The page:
In car accident claims, injury victims are entitled to recover compensatory damages, including economic costs, such as medical expenses and vehicle repairs, and noneconomic losses, such as pain and suffering and quality of life changes. If your accident was caused by a drunk driver, Georgia law also allows you to recover punitive damages..

Punitive damages are awarded to victims to punish and deter “willful misconduct, malice, fraud, wantonness, oppression, or that entire want of care which would raise the presumption of conscious indifference to consequences.” O.C.G.A. § 51-12-5.1. If an at-fault driver injured you in a DUI accident, you can seek punitive damages from both the driver and the business or person who served them alcohol.

Punitive damages can give you a much higher payout than you would otherwise receive based on the injuries alone.  This is because in Georgia punitive damages may be awarded in addition to compensatory damages, in order to punish and deter the drunk driver or alcohol provider from future misconduct.  Georgia’s $250,000.00 cap on punitive damages has been found not to apply to drunk drivers, under most circumstances.

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Georgia Drunk Driving Accident Case Examples

A convenience store may be liable under Georgia’s Dram Shop Act: A defendant at-fault driver was noticeably intoxicated when he entered the store and purchased a 12-pack of beer. The drunk driver and his passenger drove away and drank and consumed the beer. Later, the defendant crossed the centerline of a highway and ran head-on into a van. His blood alcohol concentration was 0.181 grams. The Court found that when a convenience store sells alcoholic beverages to a customer it will often have an opportunity to observe how the customer arrived whether he or she appears intoxicated and whether the customer may soon be driving a motor vehicle. Flores v. Exprezit! Stores 98-Georgia, LLC, 289 Ga. 466 (2011).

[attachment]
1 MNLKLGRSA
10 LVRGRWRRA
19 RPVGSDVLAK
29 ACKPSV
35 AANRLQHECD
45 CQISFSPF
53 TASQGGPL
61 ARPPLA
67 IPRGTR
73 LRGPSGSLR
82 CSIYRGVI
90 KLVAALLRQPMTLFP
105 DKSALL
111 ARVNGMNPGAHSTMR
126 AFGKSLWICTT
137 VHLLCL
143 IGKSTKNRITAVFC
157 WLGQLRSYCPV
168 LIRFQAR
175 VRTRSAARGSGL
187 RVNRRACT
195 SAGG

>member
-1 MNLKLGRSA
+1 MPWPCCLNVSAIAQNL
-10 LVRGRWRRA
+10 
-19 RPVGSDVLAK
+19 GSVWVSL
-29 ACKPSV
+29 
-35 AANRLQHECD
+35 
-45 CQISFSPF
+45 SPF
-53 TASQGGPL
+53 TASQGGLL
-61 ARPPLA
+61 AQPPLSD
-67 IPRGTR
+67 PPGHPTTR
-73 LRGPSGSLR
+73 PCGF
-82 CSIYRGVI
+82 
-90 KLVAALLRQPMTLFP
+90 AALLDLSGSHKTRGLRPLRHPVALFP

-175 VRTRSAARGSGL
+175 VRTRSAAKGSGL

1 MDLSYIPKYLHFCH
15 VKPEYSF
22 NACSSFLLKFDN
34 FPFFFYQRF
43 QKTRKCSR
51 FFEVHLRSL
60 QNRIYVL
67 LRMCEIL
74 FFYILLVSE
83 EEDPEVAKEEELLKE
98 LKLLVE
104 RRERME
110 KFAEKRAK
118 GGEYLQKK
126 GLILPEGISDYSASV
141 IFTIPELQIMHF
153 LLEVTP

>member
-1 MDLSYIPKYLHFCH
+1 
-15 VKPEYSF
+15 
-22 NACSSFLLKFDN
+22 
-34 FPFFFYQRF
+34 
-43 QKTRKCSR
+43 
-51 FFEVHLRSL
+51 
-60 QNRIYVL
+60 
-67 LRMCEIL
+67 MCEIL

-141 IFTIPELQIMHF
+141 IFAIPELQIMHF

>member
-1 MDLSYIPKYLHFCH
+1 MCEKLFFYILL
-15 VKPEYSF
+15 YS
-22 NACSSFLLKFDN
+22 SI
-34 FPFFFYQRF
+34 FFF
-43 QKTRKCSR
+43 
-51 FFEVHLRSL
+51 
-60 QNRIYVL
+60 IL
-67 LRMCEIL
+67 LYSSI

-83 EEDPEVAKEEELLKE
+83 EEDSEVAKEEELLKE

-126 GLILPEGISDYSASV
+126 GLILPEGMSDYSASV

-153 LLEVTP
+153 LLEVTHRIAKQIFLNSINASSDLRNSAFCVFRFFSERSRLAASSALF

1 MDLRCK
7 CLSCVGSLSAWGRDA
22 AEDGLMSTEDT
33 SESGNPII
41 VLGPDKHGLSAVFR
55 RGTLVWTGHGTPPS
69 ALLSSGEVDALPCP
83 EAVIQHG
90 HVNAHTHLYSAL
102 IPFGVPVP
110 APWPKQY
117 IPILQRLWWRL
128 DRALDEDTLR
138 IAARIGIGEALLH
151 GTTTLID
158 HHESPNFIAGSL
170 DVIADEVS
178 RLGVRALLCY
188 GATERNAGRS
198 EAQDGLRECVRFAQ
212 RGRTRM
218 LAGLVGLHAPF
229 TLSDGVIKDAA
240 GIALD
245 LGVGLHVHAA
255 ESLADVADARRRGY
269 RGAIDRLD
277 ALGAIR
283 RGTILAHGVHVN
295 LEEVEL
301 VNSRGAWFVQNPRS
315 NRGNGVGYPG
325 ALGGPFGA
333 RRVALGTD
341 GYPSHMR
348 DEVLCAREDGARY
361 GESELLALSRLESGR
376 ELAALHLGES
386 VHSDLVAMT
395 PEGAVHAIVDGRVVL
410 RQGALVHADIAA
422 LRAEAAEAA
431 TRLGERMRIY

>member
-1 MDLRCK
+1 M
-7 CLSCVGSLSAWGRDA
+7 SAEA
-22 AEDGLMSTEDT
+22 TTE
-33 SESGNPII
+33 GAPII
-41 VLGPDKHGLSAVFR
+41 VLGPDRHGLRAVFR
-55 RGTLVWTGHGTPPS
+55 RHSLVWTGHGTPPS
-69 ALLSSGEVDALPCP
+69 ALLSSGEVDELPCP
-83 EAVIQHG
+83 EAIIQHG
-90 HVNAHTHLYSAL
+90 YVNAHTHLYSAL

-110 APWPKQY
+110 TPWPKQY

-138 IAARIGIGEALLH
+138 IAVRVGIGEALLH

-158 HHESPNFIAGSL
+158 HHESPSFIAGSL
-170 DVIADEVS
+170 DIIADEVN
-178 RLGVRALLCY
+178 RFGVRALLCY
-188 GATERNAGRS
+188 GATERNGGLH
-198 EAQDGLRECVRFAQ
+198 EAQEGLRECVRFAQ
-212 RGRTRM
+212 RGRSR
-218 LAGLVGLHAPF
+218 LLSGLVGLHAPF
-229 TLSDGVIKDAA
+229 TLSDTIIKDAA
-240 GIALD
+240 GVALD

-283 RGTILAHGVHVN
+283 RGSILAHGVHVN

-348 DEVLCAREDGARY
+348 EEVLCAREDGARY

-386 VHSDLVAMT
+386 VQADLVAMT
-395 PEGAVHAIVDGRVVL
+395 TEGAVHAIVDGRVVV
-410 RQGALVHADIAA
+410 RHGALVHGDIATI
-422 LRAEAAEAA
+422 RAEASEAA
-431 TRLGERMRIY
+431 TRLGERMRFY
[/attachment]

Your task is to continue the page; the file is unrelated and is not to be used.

Bar NOT liable unless victim can show the business knew the customer would soon be driving: Although the victim was able to prove that a bar served 10 glasses of wine to a drunk driver, another customer drove the drunk driver to her car, before she drove away and caused the crash. The Court found that the victim had not proven the bar knew that the drunk would soon be driving. Sugarloaf Cafe, Inc. v. Willbanks, 279 Ga. 255 (2005).

What Social Hosts Can Do to Prevent a Liability Claim

To avoid potential liability claims and encourage safe and responsible behavior, business establishments and social hosts can take steps to prevent their guests from causing drunk driving accidents.

One solution is to simply not serve alcohol. If you’re hosting an event where you want to serve alcohol, however, you can hire an outside company with appropriate licensing to take responsibility. Providing free rides and housing for events can discourage guests from driving drunk and also help hosts defend against a liability claim because they could argue they had no reason to expect that the individual being served was likely to get behind the wheel anytime soon.

Consultations Are Free at The Millar Law Firm

If you have been injured by a drunk driver and want to learn more about your options for recovering compensation, you should speak to our car accident lawyers as soon as possible. Call The Millar Law Firm today at (770) 400-0000 or contact us online to set up a free consultation with one of our attorneys.